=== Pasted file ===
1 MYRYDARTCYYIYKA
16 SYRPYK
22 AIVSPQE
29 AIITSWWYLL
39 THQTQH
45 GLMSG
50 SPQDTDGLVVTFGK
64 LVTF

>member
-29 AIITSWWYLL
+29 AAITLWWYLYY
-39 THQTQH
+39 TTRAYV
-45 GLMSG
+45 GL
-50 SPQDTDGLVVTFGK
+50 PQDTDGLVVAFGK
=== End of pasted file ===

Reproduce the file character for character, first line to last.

1 MYRYDARTCYYIYKA
16 SYRPYK
22 AIVSPQE
29 AIITSWWYLL
39 THQTQH
45 GLMSG
50 SPQDTDGLVVTFGK
64 LVTF

>member
-29 AIITSWWYLL
+29 AAITLWWYLYY
-39 THQTQH
+39 TTRAYV
-45 GLMSG
+45 GL
-50 SPQDTDGLVVTFGK
+50 PQDTDGLVVAFGK